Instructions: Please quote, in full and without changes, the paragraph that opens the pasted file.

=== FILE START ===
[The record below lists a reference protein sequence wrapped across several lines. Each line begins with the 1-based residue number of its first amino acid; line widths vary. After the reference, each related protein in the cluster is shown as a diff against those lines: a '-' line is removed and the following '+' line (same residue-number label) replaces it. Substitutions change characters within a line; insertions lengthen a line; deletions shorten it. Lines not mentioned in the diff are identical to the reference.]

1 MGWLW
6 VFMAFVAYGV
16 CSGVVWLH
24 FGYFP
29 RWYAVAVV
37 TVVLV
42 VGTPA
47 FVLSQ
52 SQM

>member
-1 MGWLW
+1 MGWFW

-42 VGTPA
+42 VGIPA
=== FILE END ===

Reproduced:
[The record below lists a reference protein sequence wrapped across several lines. Each line begins with the 1-based residue number of its first amino acid; line widths vary. After the reference, each related protein in the cluster is shown as a diff against those lines: a '-' line is removed and the following '+' line (same residue-number label) replaces it. Substitutions change characters within a line; insertions lengthen a line; deletions shorten it. Lines not mentioned in the diff are identical to the reference.]